Saint Louise and Motherhood

Homily for Sunday, May 9
Feast of St. Louise de Marillac and Mother’s Day
St. Vincent de Paul Parish

This year, Mother’s Day coincides with the Feast Day of Saint Louise de Marillac. In many ways, we have Louise to thank for our parish community. Without Louise, Vincent de Paul would not have made the impact he did during his life. Louise and Vincent worked side by side to serve the needs of those who were poor in seventeenth-century France, and Louise was a driving force in transforming the systems of charity that existed at the time. She and Vincent co-founded the Daughters of Charity, which was the first non-cloistered order of religious women. She was so effective and innovative in her work that she pioneered the field of social work and became the patron saint of social workers.

This is the version of Louise’s life that you might read on the back of her prayer card. It is neat, clean-cut, and orderly. And while it is all true, it is also incomplete. When Peter encounters Cornelius in the first reading today, he says, “Get up. I myself am also a human being.” Louise, like all of our other saints, was a human being—complex, messy, real.

In these unsettled, tumultuous times, Louise’s humanity—her struggles, her perseverance, her faith—speaks to us the most.

Louise’s world looked similar to ours today. She lived through an epidemic, war, and civil unrest, and she saw firsthand the effects of a massive wealth gap which kept the rich in power and oppressed those who were poor. The suffering that she saw on the streets of France shaped her into a compassionate, driven, and strategic agent of change.

Louise was also formed by her own suffering. She never knew her mother and was rejected by her father’s extended family. As a child, she knew how it felt to be other-ized and unseen. When she was unable to pursue her dream of taking vows with a cloistered order of religious sisters, Louise’s family arranged a marriage for her. She had a son whose special needs left her feeling helpless in a society that did not yet understand alternative developmental needs. She nursed her husband through a terminal illness and was widowed by the time she met Vincent.

Anxiety and grief left an imprint on Louise’s life, just as they have left imprints on our lives in the last year. What we are surviving together as a human family—a pandemic, our country’s continued, generations-long systemic racism, an environmental climate reckoning—shapes us each day. For some of us, grief has entered into our homes through the loss of a loved one and the inability to mourn in community. For some, anxiety builds with the touch of each door handle, the fear of going to work in-person, the worry of job security and putting food on the table. Louise’s own journey with mental health teaches us the importance of remaining grounded in ritual, faith, something that is bigger than ourselves. As a healer and herbalist, Louise reminds us to center holistic care in difficult times and to tend to our bodies, minds, and spirits.

Louise’s story reminds us that we are not alone.

For all of the mothers in the pews or joining us virtually today who have counted down the minutes until your kids’ bedtime only to flip the baby monitor on every 20 minutes to peek at their sleeping faces, who have stayed awake worrying about the social and physical effects the pandemic will have on your kiddos, who have felt totally touched out and just need to go to the bathroom alone, who have known boundless joy at your children’s laughter, silliness, and wonder—Louise was also a mother. She sees you even in those moments when you feel that your work, your worry, your needs are unseen. She shares your delight when tiny hands slip acorns into your coat pocket and a soft voice whispers in your ear, “love you sooooo much, mama.”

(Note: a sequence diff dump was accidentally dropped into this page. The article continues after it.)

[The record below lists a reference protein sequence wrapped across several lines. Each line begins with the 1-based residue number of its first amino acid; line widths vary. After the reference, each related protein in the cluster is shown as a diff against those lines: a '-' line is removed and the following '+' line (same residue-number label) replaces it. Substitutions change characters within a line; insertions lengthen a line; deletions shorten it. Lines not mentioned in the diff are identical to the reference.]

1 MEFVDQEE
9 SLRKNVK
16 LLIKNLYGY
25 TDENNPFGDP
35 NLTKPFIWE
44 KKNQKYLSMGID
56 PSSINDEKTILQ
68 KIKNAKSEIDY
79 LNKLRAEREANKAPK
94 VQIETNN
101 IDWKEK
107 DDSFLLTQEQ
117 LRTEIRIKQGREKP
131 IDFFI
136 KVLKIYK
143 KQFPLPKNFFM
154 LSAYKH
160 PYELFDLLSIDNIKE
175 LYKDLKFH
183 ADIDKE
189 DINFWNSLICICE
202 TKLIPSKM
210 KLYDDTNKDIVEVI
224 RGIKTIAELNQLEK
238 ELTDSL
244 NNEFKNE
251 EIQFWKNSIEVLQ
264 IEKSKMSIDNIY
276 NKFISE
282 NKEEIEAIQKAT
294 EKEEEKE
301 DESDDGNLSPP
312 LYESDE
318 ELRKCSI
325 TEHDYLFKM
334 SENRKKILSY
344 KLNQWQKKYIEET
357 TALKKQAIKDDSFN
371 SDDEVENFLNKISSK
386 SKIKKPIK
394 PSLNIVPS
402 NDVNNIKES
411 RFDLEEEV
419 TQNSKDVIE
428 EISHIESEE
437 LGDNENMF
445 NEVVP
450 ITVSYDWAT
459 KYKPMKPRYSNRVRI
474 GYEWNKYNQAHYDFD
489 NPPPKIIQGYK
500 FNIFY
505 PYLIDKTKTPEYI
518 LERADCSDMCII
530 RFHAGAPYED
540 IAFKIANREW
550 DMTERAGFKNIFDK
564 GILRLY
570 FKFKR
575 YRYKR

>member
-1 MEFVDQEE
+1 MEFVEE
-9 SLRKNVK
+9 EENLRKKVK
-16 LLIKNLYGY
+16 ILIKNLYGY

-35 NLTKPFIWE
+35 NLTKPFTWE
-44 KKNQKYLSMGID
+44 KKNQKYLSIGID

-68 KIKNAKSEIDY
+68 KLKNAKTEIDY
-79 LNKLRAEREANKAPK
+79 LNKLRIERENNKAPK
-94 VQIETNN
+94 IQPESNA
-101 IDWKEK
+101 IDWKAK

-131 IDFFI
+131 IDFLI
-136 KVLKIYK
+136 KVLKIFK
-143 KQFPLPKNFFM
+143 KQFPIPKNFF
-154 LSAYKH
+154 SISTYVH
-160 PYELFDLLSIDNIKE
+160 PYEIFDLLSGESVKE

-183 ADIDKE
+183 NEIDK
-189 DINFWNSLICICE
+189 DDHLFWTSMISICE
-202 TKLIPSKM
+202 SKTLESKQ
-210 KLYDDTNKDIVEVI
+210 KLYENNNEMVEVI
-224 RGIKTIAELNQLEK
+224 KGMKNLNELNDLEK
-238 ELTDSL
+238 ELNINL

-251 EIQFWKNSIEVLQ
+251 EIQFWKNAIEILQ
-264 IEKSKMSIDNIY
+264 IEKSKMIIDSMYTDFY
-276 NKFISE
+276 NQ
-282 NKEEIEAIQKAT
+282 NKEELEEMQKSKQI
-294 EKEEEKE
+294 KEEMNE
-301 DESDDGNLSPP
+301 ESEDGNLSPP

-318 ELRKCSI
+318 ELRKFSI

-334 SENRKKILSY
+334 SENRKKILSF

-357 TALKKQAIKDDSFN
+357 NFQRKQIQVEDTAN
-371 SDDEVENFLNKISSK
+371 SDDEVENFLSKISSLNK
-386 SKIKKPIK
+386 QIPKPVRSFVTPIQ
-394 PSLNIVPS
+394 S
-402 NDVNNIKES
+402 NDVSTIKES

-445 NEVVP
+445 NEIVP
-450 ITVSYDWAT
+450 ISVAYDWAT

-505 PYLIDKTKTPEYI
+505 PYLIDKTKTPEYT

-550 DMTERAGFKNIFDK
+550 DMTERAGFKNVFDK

Some joining us today might feel conflicted or heavy-hearted during the Mother’s Day blessing at the end of mass. You may have a strained relationship with your mother or child. You may not feel called to motherhood. Your pregnancy may have taken you by surprise and come with fear or confusion. You may struggle with fertility or carry the lonely, silent grief of pregnancy loss. Louise knows how it feels to be angry with God and wonder why her plans for her own life were not God’s plans. She walks with you in your uncertainty, and she will continue to accompany you when the road ahead comes into clearer view.

From time to time, I engage in a spiritual practice wherein I read a traditional sacred text with the perspective of God as a woman, as a mother. On this day when we remember Louise, who re-shaped what it means to be a woman in our church, and celebrate all women who share motherly love with the world, I would like to share this spiritual practice with each of you.

From the Gospel according to John:
As the Mother loves me, so I also love you.
Remain in my love.
If you honor my wishes, you will remain in my love,
just as I have honored my Mother’s wishes
and remain in her love.
I have told you this so that my joy may be in you
and your joy might be complete.
This is my wish: love one another as I love you.


Written by: Emily LaHood-Olsen, Ministry Coordinator, Division of Mission and Ministry

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